Advisers are required to keep their brochures current by updating them at least annually, and updating them promptly when any information in the brochures (except the summary of material changes and the amount of assets under management, which only has to be updated annually) becomes materially inaccurate.
Brochures must be filed with the SEC electronically through the Investment Adviser Registration Depository system. Although previously filed versions of an adviser’s brochure will remain in the IARD system, only the most recent version will be publicly accessible through the SEC’s website.
Part 2B – The Brochure Supplement
Each brochure must be accompanied by brochure supplements providing information about the officers, partners, directors and employees of the adviser who provide investment advice (collectively, “supervised persons”). Specifically, advisers are required to provide a client with a brochure supplement for each supervised person who: (i) formulates investment advice for that client and has direct client contact; or (ii) makes discretionary investment decisions for that client’s assets. If investment advice is provided by a team comprised of more than five supervised persons, brochure supplements need only be provided for the five supervised persons with the most significant responsibility for the day-to-day advice provided to the client.
Item 1. Cover Page. The cover page must include information identifying the supervised person covered by the supplement and the advisory firm.
Item 2. Educational Background and Business Experience. Item 2 requires the adviser to describe the supervised person’s formal education and his or her business background for the past five years. The business background section must identify the supervised person’s positions at prior employers and not merely list the names of prior employers. If professional designations are disclosed in the supplement, the supplement must also provide a sufficient explanation of the minimum qualifications required for the designation to allow clients and potential clients to understand the value of the designation.
Item 3. Disciplinary Information. Item 3 requires disclosure of any legal or disciplinary event that is material to a client’s evaluation of the supervised person’s integrity. It includes certain disciplinary events that the SEC presumes are material to such an evaluation if they occurred during the last 10 years.
Item 4. Other Business Activities. Item 4 requires an adviser to describe other business activities of its supervised persons. The adviser must disclose other capacities in which the supervised person participates in any investment-related business, any compensation the supervised person receives based on the sales of securities or other investment products, and any material conflicts of interest such participation or compensation may create. The brochure supplement must also disclose other business activities or occupations that the supervised person engages in if they involve a substantial amount of time or pay. Business activities representing less than 10 percent of the supervised person’s time and income are presumed not to be substantial.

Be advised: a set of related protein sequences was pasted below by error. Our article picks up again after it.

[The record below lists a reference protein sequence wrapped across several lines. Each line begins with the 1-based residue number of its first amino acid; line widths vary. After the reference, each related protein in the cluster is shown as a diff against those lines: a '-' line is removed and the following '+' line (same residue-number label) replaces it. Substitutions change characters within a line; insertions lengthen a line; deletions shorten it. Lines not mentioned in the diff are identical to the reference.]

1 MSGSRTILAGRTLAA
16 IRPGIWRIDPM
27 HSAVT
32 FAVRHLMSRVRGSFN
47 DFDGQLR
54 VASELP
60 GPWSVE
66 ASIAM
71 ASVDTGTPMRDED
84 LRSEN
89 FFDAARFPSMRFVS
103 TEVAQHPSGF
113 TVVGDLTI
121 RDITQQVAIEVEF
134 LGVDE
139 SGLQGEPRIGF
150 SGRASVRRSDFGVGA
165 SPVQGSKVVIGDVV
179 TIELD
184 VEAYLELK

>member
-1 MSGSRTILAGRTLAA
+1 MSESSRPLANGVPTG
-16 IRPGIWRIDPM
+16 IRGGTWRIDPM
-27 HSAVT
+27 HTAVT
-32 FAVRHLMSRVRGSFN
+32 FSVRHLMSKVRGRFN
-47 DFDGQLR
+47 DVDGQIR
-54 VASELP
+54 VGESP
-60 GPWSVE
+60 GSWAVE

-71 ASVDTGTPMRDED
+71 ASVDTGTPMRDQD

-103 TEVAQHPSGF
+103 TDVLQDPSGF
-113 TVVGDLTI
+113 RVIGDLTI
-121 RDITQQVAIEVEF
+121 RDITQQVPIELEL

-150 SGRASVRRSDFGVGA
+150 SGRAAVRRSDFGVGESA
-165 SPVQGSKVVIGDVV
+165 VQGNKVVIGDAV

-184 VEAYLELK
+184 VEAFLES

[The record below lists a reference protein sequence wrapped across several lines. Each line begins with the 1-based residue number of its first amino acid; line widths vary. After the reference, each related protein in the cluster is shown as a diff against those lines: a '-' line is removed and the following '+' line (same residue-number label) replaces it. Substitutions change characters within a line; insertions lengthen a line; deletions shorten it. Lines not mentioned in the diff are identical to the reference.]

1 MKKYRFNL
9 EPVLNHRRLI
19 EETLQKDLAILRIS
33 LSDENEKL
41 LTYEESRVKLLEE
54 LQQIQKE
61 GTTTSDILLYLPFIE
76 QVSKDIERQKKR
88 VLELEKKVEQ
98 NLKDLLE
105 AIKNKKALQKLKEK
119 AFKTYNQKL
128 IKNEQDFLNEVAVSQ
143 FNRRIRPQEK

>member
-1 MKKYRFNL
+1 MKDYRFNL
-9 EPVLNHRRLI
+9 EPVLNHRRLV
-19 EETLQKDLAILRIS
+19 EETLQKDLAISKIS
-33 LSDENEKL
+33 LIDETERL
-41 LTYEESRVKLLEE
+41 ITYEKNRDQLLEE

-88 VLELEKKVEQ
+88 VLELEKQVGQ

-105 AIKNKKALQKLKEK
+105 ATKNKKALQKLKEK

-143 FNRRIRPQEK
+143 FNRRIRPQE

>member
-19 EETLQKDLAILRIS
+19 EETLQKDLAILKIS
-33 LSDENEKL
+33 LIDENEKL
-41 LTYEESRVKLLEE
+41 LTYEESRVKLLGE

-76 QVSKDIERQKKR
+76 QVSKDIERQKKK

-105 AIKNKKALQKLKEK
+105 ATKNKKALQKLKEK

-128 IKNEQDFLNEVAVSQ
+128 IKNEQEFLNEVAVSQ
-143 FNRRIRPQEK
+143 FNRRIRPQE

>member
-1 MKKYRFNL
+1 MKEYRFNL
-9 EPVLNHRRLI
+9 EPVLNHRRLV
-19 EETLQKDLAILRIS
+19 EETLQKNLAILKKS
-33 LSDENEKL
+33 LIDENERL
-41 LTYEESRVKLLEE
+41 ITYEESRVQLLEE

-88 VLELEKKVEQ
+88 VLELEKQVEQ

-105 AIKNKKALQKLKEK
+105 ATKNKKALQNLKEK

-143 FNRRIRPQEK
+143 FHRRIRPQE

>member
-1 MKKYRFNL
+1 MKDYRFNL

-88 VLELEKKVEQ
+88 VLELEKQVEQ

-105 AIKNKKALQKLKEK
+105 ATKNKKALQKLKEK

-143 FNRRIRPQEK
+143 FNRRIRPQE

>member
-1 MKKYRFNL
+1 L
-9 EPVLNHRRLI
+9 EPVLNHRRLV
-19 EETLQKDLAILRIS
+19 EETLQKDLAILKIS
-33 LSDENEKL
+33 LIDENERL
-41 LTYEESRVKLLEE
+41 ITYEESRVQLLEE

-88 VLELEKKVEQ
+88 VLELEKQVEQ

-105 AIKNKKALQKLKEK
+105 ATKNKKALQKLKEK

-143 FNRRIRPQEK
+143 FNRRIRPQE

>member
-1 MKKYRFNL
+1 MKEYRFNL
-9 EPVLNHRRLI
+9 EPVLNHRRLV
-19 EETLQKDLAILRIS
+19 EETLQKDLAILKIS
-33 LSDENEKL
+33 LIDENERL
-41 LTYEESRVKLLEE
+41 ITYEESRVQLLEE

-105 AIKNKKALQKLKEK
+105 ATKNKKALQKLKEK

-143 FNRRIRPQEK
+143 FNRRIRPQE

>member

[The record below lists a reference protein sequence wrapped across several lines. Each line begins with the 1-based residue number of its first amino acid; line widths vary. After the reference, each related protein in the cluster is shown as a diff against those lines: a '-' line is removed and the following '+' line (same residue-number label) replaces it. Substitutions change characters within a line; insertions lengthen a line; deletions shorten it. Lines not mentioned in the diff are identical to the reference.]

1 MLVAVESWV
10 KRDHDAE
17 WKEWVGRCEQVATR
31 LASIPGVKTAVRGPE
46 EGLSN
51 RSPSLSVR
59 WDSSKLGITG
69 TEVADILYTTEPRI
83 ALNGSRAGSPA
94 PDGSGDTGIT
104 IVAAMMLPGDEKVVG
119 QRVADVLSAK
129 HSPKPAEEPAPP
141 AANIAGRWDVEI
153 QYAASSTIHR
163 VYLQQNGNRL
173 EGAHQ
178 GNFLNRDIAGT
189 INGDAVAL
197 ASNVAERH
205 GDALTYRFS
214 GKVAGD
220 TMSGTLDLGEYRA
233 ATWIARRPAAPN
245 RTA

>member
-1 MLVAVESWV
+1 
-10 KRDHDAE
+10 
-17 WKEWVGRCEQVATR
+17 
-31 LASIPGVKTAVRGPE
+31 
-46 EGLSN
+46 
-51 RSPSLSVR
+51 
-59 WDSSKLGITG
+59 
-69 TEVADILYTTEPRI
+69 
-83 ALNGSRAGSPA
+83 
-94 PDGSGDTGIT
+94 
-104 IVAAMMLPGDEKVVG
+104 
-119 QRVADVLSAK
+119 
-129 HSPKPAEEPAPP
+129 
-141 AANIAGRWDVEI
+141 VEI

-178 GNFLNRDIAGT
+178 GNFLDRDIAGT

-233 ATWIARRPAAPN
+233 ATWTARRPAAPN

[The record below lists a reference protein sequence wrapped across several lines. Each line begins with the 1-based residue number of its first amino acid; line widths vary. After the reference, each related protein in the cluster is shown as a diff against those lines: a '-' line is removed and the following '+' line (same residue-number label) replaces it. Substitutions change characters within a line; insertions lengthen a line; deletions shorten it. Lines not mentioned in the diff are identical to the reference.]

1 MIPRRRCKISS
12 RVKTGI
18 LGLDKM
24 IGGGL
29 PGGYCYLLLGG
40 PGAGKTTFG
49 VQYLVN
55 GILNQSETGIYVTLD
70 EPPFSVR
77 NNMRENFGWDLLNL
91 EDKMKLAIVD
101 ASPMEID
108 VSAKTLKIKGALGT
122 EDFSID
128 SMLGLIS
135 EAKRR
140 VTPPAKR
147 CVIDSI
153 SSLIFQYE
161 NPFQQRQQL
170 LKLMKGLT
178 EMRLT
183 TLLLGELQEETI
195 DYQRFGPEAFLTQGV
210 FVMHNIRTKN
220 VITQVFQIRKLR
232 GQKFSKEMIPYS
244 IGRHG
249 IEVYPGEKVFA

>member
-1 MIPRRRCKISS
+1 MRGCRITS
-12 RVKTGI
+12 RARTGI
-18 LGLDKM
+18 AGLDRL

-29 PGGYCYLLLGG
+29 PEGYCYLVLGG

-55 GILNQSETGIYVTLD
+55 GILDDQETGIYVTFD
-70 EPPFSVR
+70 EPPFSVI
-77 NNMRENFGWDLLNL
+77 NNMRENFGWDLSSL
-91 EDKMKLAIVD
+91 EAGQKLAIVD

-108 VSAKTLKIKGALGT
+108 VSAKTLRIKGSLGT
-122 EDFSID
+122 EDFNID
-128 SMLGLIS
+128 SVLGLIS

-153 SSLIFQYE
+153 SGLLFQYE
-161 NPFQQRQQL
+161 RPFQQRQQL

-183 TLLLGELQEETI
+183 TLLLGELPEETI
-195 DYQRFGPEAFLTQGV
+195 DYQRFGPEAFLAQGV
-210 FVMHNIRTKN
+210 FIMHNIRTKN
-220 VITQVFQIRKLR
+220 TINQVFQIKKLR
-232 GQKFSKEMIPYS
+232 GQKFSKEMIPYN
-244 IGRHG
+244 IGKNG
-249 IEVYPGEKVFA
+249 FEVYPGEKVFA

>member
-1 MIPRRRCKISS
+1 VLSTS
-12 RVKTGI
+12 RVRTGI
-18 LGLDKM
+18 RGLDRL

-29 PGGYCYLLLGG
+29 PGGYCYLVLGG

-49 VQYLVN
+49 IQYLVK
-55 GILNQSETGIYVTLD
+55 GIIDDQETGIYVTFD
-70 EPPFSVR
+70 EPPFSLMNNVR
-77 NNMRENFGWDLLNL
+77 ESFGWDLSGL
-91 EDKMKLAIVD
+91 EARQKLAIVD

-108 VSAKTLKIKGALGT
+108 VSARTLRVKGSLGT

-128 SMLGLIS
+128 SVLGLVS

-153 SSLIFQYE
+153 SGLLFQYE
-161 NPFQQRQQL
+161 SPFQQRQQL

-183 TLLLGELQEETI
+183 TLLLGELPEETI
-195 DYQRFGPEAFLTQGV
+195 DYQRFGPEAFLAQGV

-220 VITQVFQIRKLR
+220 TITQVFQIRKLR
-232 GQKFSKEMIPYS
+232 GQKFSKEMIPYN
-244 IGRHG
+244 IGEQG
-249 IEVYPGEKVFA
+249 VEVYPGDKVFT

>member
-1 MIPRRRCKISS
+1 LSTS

Item 5. Additional Compensation. This item describes arrangements in which someone other than a client gives the supervised person an economic benefit (such as a sales award or other prize) for providing advisory services.
Item 6. Supervision. This item requires an adviser to explain how the firm monitors the advice provided by the supervised person addressed in the brochure supplement. It also requires a firm to provide the client with the name, title, and telephone number of the person responsible for supervising the advisory activities of the supervised person.
The supervised person’s supplement initially must be given to each client at or before the time when that specific supervised person begins to provide advisory services to that specific client.
Advisers are not required to deliver supplements to three types of clients: (i) clients to whom an adviser is not required to deliver a firm brochure (e.g., registered investment companies and business development companies); (ii) clients who receive only impersonal investment advice; and (iii) certain officers, directors, employees and other persons related to the adviser.
Advisers must deliver an updated supplement to clients only when there is new disclosure of a disciplinary event, or a material change to disciplinary information already disclosed, in response to Item 3 of Part 2B. As with the brochure, advisers must amend a brochure supplement promptly if information in it becomes materially inaccurate. Any new clients to whom the adviser is obligated to deliver a supplement must be given an amended supplement (or the “old” supplement and a sticker). Advisers are not required to deliver supplements to existing clients annually.
Advisers are not required to file brochure supplements or supplement amendments with the SEC, and they will not be available on the SEC’s public website. Advisers are required to maintain copies of all supplements and amendments in their files.
Advisers registering with the SEC after January 1, 2011 must file a brochure meeting the requirements of amended Part 2A and, upon registering, begin to deliver a brochure and brochure supplements to clients and prospective clients in accordance with the requirements discussed above.
Each adviser currently registered with the SEC whose fiscal year ends on or after December 31, 2010 must include in its next annual updating amendment to its Form ADV a brochure that meets the requirements of the amended form. Accordingly, each adviser with a fiscal year end of December 31, 2010 must file an annual updating amendment with the new brochures no later than March 31, 2011. Within 60 days of filing such amendment, the adviser must deliver to its existing clients a brochure and brochure supplement that meet the requirements of amended Form ADV. Each adviser must, after the initial filing of the brochures, begin to deliver to new clients and prospective clients a new brochure and brochure supplements satisfying the requirements discussed above.